Chiefly, the motivation is not to conserve any type of moral or geopolitical norms but to restore an “American Ideal” that allegedly existed sometime in the past and now faces an existential threat of being defeated completely.
This may not seem like a significant difference, but it is a foundational shift that creates an entirely new narrative and introduces new motivations, rationale, and behaviors.
Modern conservatism was concerned with maintaining a status quo, an established order, and a balance of power under an established constitutional orthodoxy. It sought to make its argument to as many Americans as possible and craft a “big tent” (Reagan liked to assert that someone who agrees with you on four out of five issues is 80 percent a friend, not 20 percent an enemy).
This is in complete contrast with Donald Trump and his populist-nationalist approach.
Populist nationalism believes in the “Bull In The China Shop” ideal of political leadership (“Trump was our bull in their china shop”). They feel that our nation’s government, our nation’s institutions, and our prevailing and rising “liberal” culture has engaged in a systematic attack upon “Middle America” and must therefore be torn down, burned down, and dismantled at the seams by any means and through any strategy possible.
Populist nationalism is not concerned with maintaining any ideal of norms but rather with victory-at-all-costs over the “other” who its adherents see as endangering and preventing a return to “American Greatness,” whether that be Islamic Terrorists, Liberal Media, Illegal Immigrants, College Elites, Progressive Politicians, the GOP Establishment, Environmentalists, or any other group which is viewed as threatening or having already corroded the “American Ideal.”
While modern conservatism was concerned with orthodoxy, populist nationalism feels that any form of moral or ideological constraint weakens its ability to combat the existential threat presented by the “other” (this is why “playing by the rules” is now derided as weakness when it was once a sign of moral authority).
Winning at all costs is the only consistent motivation of populist nationalism and why shifting ideals and norms are defended or attacked based on the motivation of the actions (An extra-legal executive order or arbitrary presidential action by President Obama was an outrage because it supported the “enemy” but similar behavior from President Trump got celebrated because it helped “us”).
Even with all of this, the most significant difference between Trump and Reagan is that Trump had no interest in building coalitions, engaging in big tent politics, or in selling his vision to the country as a whole. In fact, his approach was the complete opposite.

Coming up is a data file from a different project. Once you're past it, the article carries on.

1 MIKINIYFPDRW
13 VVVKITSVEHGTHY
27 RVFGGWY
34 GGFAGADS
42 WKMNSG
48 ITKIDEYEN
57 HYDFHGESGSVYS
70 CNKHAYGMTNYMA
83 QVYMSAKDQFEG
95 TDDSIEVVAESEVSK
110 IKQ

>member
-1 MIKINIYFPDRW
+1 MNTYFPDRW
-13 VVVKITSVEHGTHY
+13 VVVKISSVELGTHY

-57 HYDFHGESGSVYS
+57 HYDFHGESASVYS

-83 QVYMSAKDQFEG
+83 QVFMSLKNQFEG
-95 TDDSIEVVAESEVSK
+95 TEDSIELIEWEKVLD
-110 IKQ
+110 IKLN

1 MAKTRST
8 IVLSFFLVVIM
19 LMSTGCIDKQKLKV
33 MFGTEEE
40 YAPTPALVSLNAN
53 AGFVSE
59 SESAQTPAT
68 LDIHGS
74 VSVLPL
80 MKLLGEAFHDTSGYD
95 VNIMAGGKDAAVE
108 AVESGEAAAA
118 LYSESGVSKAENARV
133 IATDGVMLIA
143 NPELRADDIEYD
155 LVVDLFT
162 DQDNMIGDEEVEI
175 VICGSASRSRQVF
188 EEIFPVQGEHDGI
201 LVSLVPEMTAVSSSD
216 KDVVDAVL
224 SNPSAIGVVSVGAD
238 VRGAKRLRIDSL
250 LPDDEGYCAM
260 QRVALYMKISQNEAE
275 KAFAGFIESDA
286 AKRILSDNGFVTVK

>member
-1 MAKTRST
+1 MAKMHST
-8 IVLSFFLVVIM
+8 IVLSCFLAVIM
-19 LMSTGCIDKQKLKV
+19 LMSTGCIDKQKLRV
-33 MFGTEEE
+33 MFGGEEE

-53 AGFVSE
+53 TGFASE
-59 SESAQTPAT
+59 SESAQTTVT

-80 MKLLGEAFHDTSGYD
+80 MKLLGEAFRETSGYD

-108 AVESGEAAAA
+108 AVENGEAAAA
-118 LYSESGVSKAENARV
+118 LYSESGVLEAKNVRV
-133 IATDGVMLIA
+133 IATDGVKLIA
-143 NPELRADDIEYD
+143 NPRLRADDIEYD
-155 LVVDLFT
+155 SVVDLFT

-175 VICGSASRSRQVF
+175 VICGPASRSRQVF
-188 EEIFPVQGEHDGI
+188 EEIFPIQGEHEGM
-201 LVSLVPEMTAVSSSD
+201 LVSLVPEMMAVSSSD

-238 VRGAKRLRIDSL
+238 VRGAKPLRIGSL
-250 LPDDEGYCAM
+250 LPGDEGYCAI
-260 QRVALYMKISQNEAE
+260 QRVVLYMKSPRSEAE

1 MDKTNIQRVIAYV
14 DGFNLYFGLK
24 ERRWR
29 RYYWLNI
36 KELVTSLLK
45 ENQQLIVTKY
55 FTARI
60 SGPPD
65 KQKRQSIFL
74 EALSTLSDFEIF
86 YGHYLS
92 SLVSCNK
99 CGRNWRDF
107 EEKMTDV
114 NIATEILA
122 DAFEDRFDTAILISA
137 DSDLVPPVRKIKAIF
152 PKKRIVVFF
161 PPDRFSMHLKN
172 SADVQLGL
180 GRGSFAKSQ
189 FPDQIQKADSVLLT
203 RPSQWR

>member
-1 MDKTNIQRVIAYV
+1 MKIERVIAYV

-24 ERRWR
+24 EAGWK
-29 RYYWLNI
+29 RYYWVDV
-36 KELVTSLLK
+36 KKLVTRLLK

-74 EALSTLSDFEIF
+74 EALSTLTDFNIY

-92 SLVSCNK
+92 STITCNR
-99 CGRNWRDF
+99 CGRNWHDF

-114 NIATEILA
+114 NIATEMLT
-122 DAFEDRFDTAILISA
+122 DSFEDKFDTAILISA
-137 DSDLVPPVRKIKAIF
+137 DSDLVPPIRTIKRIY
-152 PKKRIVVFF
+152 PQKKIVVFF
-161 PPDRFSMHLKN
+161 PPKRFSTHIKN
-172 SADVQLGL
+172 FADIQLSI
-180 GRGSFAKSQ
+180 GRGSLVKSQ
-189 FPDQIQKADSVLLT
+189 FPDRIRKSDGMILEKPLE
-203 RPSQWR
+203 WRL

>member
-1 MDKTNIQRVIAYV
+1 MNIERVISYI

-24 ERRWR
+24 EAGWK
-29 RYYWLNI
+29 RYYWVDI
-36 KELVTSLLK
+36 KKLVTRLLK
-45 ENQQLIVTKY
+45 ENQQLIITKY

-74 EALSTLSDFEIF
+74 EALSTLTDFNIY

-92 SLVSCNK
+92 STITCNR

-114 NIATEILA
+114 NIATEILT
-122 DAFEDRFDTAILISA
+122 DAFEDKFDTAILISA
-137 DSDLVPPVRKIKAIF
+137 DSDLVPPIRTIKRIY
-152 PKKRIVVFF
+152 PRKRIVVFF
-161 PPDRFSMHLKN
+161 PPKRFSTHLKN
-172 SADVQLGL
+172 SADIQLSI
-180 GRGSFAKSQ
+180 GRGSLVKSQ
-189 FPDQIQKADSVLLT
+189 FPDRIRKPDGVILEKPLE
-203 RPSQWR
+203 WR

President Trump believed if you weren’t 100% with him, you were 100% against him. He chiefly pandered to his base while disregarding all others as “losers” whose opinions and concerns could be disregarded based on his electoral victory…and his followers followed him in that mantra.
That’s why Mark Sanford lost his primary election despite voting over 80% for Trump initiatives. That’s why Mitch McConnell and Paul Ryan were seen as the “evil establishment” even though their efforts have directly resulted in most Trump policy victories (Supreme Court nominations and the Tax Plan are good examples).
That’s why Republicans who were hesitant or unwilling to shout praises to Trump’s name got called RINOs, traitors, and “cuckservatives” until they were hammered into submission or pushed into irrelevancy, regardless of where they actually stood on the issues.
That’s why anti-Trump protestors in the wake of the 2016 election were derided as “cry-babies” and “snowflakes” in a break against the tradition of newly elected Presidents attempting to consolidate the nation post-election (also an interesting example of cognitive dissonance considering what happened after Trump lost in 2020).
Reagan sought common cause with the various factions of conservatism and communicated to his opponents that while they disagreed in many instances, he believed they still deserved a place at the table of discussion.
Under his direction, Trump and the Republican Party actively purged the GOP of libertarians, neoconservatives, moderates, and anybody not willing to get with the program. And, they engaged in a systematic campaign that declared any viewpoint dissenting from Trump’s vision of America as quintessentially anti-American.